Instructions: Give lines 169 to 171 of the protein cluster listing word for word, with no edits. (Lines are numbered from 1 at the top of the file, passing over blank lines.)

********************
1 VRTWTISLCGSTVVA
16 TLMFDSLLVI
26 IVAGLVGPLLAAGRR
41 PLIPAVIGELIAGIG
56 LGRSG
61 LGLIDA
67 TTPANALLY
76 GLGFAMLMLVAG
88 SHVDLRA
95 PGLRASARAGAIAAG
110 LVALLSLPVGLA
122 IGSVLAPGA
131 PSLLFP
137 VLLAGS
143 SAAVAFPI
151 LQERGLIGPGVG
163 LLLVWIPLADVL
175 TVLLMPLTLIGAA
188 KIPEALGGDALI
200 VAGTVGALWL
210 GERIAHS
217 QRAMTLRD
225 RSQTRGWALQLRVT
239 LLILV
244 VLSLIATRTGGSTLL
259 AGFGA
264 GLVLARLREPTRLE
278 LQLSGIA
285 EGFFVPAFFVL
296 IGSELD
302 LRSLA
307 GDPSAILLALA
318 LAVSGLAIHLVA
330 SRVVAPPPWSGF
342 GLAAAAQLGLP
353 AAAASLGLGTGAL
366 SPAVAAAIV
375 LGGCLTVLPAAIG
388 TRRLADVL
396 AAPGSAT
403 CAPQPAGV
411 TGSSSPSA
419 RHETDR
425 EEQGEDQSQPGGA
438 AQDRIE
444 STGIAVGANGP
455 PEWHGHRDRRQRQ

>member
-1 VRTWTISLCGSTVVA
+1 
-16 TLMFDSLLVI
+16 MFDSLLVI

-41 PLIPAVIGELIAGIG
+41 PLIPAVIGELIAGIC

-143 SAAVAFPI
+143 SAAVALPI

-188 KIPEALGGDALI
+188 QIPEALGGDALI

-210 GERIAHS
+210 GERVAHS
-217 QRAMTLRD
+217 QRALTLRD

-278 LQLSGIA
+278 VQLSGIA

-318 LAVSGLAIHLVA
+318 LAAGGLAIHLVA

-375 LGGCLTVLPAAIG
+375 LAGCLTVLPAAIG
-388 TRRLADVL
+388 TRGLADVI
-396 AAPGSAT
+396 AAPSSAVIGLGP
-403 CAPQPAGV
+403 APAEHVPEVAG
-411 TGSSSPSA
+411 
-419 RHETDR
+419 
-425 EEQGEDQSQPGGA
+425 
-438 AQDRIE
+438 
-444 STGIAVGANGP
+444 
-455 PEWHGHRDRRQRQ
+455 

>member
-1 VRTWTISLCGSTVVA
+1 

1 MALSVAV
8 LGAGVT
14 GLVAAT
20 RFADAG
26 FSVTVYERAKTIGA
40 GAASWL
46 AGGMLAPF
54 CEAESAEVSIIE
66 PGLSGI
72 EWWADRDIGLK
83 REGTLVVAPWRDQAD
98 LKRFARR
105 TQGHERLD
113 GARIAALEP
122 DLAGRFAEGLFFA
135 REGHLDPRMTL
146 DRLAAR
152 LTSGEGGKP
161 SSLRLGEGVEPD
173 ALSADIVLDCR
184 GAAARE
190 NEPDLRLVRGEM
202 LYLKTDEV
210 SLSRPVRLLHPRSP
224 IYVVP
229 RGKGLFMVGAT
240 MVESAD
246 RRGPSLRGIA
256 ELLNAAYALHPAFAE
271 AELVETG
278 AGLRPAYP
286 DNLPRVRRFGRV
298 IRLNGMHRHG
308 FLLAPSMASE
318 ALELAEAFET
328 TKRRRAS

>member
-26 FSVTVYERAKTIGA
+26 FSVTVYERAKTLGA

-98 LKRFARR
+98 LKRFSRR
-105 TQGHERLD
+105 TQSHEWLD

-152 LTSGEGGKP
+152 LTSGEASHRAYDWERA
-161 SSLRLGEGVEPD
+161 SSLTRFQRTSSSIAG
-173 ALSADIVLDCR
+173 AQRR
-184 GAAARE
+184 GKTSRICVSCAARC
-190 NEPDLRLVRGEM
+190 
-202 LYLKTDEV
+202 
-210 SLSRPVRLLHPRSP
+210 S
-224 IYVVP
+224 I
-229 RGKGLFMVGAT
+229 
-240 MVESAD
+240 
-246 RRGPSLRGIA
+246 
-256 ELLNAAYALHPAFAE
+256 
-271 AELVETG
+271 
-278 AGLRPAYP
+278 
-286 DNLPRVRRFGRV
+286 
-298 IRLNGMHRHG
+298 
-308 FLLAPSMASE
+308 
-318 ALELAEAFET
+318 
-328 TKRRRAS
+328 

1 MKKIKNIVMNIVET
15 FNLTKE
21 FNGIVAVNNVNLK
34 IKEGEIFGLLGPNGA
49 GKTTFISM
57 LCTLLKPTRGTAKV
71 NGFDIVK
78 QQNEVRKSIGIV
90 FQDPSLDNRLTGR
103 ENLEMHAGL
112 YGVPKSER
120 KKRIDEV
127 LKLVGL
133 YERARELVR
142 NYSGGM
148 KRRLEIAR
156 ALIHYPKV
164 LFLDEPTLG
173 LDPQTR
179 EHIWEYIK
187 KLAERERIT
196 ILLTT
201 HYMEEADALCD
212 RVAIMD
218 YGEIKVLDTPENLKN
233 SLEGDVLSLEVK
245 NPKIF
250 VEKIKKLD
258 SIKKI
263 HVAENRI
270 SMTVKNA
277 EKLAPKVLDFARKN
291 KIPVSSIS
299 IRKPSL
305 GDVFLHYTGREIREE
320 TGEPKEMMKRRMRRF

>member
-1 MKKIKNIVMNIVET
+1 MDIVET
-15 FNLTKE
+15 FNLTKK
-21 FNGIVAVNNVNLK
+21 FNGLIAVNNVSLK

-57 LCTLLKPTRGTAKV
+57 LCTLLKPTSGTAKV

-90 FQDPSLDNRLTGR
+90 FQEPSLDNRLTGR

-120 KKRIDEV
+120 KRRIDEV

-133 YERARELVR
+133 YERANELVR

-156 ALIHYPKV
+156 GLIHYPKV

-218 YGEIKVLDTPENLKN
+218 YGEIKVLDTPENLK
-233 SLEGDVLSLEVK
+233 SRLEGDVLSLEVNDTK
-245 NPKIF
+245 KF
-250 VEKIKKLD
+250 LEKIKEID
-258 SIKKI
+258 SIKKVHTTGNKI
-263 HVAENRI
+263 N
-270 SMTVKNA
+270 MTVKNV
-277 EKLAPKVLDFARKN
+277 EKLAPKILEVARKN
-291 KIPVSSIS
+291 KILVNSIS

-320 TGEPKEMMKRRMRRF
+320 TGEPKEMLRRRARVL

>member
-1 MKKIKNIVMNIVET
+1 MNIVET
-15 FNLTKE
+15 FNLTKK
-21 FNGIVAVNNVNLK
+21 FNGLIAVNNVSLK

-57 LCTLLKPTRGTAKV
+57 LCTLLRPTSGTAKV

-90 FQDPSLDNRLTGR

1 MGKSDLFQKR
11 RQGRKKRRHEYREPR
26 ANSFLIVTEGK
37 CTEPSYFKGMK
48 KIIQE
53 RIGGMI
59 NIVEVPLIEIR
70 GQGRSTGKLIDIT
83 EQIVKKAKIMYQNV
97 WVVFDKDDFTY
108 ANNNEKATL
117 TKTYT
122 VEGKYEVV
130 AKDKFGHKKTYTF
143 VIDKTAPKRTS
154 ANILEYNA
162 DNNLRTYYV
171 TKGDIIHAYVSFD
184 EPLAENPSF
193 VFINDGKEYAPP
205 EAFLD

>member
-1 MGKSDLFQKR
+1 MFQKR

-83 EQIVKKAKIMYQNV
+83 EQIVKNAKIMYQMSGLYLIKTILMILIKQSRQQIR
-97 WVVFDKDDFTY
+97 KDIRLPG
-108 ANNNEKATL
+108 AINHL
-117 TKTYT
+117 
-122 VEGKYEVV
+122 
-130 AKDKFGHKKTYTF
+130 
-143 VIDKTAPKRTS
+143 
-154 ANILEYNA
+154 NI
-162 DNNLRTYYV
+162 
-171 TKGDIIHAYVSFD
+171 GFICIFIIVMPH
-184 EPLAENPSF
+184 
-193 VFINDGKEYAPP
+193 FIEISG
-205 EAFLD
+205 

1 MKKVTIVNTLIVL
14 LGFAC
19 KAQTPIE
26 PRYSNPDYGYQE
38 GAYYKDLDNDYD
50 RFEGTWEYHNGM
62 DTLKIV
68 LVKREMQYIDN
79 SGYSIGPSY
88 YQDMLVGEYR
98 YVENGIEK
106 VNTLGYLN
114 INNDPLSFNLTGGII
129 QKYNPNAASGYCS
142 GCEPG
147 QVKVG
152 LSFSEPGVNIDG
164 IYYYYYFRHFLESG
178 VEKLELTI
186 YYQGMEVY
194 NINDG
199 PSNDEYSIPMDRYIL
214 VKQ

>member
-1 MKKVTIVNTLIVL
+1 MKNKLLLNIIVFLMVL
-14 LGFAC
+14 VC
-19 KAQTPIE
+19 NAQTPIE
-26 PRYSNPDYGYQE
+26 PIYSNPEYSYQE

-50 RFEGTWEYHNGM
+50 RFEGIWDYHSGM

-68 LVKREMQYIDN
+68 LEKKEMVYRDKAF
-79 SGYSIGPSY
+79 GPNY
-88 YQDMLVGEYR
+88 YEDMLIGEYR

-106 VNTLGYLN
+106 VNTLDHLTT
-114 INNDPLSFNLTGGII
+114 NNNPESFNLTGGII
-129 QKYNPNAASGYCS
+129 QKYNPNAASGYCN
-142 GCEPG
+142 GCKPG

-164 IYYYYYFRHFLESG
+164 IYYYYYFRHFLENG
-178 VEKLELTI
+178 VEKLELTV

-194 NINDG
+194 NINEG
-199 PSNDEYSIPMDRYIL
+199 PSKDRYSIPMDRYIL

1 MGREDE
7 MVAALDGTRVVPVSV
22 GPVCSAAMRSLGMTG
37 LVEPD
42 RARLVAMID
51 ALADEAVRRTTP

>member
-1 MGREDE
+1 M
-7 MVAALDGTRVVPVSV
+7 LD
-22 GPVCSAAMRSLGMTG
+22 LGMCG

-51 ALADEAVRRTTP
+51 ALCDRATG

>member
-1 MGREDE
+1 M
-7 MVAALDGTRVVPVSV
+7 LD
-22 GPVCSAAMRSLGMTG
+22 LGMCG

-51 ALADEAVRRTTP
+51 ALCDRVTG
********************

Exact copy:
-328 TKRRRAS
+328 

1 MKKIKNIVMNIVET